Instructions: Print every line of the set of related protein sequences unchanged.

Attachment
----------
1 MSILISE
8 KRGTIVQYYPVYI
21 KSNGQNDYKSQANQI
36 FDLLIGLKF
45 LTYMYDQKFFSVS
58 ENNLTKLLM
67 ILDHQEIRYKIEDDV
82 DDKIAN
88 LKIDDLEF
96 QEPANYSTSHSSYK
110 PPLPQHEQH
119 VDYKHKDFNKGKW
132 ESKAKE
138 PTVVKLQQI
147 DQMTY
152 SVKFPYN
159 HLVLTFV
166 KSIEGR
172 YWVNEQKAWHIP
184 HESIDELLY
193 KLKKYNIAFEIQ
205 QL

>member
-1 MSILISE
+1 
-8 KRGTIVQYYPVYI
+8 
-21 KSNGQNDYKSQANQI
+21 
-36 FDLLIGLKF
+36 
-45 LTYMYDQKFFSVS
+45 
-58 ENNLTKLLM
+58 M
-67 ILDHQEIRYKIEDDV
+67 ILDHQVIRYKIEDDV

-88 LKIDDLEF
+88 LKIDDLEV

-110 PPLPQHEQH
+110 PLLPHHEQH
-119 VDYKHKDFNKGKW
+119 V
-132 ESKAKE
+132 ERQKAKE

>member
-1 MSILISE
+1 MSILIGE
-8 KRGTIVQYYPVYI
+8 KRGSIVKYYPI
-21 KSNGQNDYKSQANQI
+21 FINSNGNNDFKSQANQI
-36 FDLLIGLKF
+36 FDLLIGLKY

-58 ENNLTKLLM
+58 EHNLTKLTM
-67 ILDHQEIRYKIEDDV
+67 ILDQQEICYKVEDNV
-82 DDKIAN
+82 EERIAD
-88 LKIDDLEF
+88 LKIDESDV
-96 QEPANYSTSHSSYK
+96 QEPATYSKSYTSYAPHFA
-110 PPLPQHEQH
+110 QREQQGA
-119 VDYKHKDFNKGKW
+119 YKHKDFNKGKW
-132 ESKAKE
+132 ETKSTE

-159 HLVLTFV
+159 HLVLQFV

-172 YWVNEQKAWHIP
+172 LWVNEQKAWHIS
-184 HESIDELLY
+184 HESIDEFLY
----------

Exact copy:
1 MSILISE
8 KRGTIVQYYPVYI
21 KSNGQNDYKSQANQI
36 FDLLIGLKF
45 LTYMYDQKFFSVS
58 ENNLTKLLM
67 ILDHQEIRYKIEDDV
82 DDKIAN
88 LKIDDLEF
96 QEPANYSTSHSSYK
110 PPLPQHEQH
119 VDYKHKDFNKGKW
132 ESKAKE
138 PTVVKLQQI
147 DQMTY
152 SVKFPYN
159 HLVLTFV
166 KSIEGR
172 YWVNEQKAWHIP
184 HESIDELLY
193 KLKKYNIAFEIQ
205 QL

>member
-1 MSILISE
+1 
-8 KRGTIVQYYPVYI
+8 
-21 KSNGQNDYKSQANQI
+21 
-36 FDLLIGLKF
+36 
-45 LTYMYDQKFFSVS
+45 
-58 ENNLTKLLM
+58 M
-67 ILDHQEIRYKIEDDV
+67 ILDHQVIRYKIEDDV

-88 LKIDDLEF
+88 LKIDDLEV

-110 PPLPQHEQH
+110 PLLPHHEQH
-119 VDYKHKDFNKGKW
+119 V
-132 ESKAKE
+132 ERQKAKE

>member
-1 MSILISE
+1 MSILIGE
-8 KRGTIVQYYPVYI
+8 KRGSIVKYYPI
-21 KSNGQNDYKSQANQI
+21 FINSNGNNDFKSQANQI
-36 FDLLIGLKF
+36 FDLLIGLKY

-58 ENNLTKLLM
+58 EHNLTKLTM
-67 ILDHQEIRYKIEDDV
+67 ILDQQEICYKVEDNV
-82 DDKIAN
+82 EERIAD
-88 LKIDDLEF
+88 LKIDESDV
-96 QEPANYSTSHSSYK
+96 QEPATYSKSYTSYAPHFA
-110 PPLPQHEQH
+110 QREQQGA
-119 VDYKHKDFNKGKW
+119 YKHKDFNKGKW
-132 ESKAKE
+132 ETKSTE

-159 HLVLTFV
+159 HLVLQFV

-172 YWVNEQKAWHIP
+172 LWVNEQKAWHIS
-184 HESIDELLY
+184 HESIDEFLY